On the negative side, the kids deeply disliked the food. Uniformly. That’s all that matters.
I should’ve known better than to think that kids and vegan food would mix. One of the instructors even compared the macaroni and cheese which is “typically a big hit” to prison food. That review, in addition to parents’ calls complaining about their hungry children, was enough to have us cancel by midweek and send supplemental lunches for the remaining days.
Englewood was back with Lenore’s Kitchen Catering, the company they began with the first week. I didn’t continue into the next week because I wanted to give them more variation. At the time I didn’t realize with that kind of long term contract, caterers tend to be more flexible. With all the ups and down we were experiencing, I sprinted back to them.
On the positive side, Lenore’s Kitchen is black-owned and neighborhood-based. They are easy to work with and communicative, and the youth consistently enjoyed the food. In the first week the breakfast options were too sweet— all pastries. However, they adjusted that and all was well.
Good Earth Catering
Good Earth Catering saved us from the Soul Vegan debacle along with some emergency GrubHub.
On the positive side, they had the capacity to deliver to three locations, they were consistently on time or early, and were flexible to cancellations. The Catering Sales Manager was a delight to work with and very communicative.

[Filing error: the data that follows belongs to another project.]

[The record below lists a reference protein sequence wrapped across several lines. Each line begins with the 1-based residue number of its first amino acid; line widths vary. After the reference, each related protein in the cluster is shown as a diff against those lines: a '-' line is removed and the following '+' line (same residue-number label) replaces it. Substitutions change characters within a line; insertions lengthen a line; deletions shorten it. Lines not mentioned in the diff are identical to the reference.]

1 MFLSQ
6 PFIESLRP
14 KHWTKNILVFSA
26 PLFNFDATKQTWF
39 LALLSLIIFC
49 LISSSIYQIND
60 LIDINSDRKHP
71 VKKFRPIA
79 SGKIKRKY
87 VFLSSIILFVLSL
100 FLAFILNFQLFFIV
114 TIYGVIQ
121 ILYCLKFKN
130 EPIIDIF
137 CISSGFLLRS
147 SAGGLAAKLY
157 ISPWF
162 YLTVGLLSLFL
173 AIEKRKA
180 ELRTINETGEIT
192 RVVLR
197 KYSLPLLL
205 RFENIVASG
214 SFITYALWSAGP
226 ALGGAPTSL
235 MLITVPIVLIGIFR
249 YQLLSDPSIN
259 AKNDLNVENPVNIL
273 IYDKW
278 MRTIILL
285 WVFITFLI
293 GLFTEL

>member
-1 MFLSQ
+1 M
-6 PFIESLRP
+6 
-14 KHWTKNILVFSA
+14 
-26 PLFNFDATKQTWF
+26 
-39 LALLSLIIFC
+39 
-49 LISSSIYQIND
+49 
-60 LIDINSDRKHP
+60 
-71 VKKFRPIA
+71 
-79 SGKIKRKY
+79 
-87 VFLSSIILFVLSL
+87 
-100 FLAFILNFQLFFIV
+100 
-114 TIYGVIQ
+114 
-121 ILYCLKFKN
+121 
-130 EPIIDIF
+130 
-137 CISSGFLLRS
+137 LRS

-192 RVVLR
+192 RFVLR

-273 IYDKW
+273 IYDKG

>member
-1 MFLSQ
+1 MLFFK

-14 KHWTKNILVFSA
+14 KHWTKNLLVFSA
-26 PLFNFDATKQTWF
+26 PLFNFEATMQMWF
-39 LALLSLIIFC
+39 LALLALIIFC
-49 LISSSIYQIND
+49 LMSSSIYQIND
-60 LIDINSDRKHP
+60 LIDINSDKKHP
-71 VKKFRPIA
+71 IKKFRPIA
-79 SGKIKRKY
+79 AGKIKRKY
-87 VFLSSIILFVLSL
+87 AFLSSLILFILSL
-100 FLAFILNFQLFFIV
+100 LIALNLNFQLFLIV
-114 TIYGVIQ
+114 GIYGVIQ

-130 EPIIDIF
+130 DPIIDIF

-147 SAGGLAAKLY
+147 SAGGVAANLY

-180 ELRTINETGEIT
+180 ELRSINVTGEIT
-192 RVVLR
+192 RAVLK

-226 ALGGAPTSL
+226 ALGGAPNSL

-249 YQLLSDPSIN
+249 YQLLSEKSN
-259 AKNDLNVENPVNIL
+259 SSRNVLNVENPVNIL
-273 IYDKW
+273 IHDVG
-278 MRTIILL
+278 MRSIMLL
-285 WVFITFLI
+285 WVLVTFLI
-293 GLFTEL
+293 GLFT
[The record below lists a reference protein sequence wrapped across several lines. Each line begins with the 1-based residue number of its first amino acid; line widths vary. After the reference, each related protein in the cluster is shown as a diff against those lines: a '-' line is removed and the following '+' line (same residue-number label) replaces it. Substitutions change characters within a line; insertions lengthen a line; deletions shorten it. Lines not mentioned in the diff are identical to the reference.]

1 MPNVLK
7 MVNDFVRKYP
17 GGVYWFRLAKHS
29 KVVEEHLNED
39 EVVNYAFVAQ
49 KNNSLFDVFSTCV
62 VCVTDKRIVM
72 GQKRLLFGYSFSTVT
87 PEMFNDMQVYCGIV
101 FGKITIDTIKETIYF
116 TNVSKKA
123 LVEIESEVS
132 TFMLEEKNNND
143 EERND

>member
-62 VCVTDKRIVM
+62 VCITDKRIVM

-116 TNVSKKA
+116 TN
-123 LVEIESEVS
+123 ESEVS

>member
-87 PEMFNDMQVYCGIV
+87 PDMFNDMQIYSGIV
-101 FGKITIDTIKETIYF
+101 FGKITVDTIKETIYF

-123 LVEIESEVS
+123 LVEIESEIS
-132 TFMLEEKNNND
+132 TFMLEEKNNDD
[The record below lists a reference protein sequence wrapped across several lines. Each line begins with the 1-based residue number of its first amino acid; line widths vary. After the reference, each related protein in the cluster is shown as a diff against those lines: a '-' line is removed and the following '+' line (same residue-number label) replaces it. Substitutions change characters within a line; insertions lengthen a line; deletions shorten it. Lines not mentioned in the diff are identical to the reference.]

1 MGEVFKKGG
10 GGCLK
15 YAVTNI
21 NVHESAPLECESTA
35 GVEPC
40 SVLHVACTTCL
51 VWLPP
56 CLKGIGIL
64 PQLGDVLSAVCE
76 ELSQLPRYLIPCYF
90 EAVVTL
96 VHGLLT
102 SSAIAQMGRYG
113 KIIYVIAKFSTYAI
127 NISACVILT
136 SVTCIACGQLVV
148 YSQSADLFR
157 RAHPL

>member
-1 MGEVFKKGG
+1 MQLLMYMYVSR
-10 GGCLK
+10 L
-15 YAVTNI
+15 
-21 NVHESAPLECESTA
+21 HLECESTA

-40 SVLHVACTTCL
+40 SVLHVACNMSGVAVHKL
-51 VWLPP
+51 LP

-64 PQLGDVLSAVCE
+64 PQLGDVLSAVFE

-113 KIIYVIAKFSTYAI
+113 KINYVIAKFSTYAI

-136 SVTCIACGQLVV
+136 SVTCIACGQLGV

On the negative side, they were hard to find and delivered a bad pizza once, otherwise, no other complaints. Good Earth was locked in for Austin, Humboldt Park, and North Lawndale by week 5 and was doing consistently well.
Englewood was a different story. Week 5 we finally secured Dream Cafe, the south side’s golden child. The Englewood kids had been singing their praises and suggesting them for weeks. In the initial planning phase I had tried to reach them many times but they didn’t have a voice mailbox setup. I tried tweeting at them as well, but never got a response. I finally reached them through their contact form online.
Once I got to them, they were a friendly staff, but they were consistently late, and had some quality issues multiple days in a row (kids complained of funky meat). They had a gas leak and had to cancel early- this is out of their control, however they said they would follow up for the future weeks of the program and never did.
The scope of this catering project was huge. Over the course of 6 weeks we ended up serving 6,956 meals from 46 restaurants for the tidy sum of $58,764.28. It exposed the underbelly of the very real food deserts in Chicago and shows much work is left to be done. The giants and slick new comers in the industry like Peapod or Instacart aren’t accessible to these neighborhoods in need. Those organizations that are trying to fill those gaps like Crisp! and Dream Cafe don’t have a polished organizational structure. We’ve learned a lot more than we set out to and look forward to approaching it with this experience in coming years.
Lastly, here is the map of caterers, the green points are our Youth Led Tech sites: